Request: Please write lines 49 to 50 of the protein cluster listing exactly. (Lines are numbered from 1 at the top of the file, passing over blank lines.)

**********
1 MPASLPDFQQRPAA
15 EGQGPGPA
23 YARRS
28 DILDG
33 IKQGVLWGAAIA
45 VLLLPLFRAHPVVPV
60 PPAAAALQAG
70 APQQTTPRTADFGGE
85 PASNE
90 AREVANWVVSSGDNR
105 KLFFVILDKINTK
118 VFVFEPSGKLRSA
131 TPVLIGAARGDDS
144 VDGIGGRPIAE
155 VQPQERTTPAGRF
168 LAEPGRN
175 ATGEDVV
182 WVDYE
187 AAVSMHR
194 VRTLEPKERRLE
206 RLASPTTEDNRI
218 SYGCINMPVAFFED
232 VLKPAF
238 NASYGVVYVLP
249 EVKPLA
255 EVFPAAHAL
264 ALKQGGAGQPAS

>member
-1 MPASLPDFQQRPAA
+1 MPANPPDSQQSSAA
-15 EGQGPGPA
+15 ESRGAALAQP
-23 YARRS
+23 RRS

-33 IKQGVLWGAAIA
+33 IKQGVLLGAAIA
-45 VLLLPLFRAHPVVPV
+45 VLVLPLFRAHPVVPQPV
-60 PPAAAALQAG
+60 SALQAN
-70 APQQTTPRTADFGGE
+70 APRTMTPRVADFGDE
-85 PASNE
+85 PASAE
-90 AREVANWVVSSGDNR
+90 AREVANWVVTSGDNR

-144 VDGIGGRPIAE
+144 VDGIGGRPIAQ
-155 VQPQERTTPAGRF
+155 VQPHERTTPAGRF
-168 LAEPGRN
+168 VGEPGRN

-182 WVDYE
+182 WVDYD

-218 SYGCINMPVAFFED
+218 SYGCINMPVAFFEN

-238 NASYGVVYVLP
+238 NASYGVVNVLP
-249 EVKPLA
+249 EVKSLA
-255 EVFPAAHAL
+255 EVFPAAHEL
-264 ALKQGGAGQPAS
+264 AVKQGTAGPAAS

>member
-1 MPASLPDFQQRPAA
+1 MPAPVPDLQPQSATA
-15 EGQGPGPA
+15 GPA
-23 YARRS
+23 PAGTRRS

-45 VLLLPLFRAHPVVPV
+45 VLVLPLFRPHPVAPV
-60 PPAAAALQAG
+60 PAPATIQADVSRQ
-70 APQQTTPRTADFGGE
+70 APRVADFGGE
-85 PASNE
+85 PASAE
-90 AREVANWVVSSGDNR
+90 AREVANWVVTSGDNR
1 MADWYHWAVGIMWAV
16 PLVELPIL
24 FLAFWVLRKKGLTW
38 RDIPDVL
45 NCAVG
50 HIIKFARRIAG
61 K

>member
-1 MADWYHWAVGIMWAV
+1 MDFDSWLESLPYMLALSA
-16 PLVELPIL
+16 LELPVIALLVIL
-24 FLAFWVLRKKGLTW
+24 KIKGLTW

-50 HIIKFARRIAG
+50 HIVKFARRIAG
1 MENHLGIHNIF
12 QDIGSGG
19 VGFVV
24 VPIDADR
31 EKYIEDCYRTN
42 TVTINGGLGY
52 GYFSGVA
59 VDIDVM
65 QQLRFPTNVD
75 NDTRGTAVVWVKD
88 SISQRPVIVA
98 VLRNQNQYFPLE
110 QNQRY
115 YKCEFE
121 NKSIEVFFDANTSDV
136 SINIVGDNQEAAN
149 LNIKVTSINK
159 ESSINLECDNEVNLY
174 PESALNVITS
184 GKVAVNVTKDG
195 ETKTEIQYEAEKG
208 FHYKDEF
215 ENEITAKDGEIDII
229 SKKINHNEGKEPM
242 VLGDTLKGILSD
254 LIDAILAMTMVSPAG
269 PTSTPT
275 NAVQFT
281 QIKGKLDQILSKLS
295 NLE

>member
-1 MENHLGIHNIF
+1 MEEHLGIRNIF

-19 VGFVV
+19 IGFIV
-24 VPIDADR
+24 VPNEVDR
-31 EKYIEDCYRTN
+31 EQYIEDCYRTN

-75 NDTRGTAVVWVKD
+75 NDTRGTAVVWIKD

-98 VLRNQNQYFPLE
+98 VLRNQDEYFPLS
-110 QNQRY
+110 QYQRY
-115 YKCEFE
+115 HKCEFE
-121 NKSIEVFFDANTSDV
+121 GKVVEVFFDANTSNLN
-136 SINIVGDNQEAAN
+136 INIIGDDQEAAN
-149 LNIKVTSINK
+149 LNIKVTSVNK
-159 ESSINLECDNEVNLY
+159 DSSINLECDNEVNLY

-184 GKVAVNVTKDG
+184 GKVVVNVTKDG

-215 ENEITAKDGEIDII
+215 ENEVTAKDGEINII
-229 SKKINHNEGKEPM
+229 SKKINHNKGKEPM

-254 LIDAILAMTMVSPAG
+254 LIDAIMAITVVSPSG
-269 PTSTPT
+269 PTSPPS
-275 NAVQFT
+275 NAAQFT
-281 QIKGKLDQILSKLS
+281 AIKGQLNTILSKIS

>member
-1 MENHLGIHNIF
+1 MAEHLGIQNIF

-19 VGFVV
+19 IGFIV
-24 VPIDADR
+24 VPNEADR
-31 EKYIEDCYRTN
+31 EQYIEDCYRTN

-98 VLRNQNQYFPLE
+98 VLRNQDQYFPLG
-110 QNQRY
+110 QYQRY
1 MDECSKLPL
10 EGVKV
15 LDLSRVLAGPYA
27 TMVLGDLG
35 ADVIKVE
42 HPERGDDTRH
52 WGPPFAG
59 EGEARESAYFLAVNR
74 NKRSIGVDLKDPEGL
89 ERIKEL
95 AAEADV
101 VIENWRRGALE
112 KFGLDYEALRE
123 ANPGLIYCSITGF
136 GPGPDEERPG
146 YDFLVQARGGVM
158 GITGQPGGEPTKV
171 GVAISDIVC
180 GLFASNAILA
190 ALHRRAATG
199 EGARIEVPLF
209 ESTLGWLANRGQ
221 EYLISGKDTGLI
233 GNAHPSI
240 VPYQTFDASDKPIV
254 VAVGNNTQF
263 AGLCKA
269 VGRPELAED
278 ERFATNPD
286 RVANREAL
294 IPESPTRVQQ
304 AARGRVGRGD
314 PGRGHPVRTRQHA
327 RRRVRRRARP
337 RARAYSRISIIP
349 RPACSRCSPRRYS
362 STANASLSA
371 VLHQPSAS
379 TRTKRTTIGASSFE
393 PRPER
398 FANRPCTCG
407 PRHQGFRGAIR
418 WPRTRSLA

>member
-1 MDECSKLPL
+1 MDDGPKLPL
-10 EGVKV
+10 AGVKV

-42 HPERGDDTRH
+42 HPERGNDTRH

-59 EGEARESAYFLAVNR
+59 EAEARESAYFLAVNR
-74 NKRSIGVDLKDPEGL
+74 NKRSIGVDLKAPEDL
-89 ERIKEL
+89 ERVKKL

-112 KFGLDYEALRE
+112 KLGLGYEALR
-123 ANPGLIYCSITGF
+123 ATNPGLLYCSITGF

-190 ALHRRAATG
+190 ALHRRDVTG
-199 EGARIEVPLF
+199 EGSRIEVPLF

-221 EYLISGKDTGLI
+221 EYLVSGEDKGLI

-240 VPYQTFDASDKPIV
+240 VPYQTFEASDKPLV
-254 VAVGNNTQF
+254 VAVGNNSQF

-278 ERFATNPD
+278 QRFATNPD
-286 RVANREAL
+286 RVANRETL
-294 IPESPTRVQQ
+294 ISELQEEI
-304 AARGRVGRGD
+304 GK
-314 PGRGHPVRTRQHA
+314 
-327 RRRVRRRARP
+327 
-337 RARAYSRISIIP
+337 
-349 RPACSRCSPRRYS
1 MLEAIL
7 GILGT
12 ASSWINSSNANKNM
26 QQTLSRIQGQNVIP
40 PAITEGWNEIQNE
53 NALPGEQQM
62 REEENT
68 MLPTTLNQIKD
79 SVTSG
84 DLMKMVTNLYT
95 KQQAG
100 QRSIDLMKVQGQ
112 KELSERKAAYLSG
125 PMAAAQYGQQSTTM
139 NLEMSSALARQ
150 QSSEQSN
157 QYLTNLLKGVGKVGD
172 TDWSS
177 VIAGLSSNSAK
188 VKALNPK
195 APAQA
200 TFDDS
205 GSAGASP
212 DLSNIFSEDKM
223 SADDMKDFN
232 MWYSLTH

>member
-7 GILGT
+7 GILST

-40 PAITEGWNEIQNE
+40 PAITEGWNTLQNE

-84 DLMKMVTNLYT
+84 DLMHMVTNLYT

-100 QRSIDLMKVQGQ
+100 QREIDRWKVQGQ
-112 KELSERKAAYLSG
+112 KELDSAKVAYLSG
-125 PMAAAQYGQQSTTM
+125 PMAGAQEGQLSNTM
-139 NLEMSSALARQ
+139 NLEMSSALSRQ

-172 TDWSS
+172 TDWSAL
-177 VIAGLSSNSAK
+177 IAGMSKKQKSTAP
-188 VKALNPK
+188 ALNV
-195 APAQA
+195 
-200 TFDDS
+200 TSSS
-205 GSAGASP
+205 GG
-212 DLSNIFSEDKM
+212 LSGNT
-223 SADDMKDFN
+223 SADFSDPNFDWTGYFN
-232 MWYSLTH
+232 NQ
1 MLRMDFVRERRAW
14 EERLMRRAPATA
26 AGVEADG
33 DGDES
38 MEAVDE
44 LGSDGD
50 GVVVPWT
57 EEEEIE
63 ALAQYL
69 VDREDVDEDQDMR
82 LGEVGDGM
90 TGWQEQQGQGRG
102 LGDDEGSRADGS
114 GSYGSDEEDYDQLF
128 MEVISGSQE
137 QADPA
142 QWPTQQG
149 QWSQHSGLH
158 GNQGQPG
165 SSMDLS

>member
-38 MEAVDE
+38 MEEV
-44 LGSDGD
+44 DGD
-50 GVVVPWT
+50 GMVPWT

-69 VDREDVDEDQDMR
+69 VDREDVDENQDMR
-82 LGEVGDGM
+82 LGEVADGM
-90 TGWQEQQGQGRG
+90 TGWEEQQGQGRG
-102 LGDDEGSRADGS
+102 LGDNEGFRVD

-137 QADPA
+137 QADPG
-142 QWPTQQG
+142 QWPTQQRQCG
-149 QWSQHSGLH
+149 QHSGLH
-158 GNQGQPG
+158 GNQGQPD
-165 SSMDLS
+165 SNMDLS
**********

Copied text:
-155 VQPQERTTPAGRF
+155 VQPHERTTPAGRF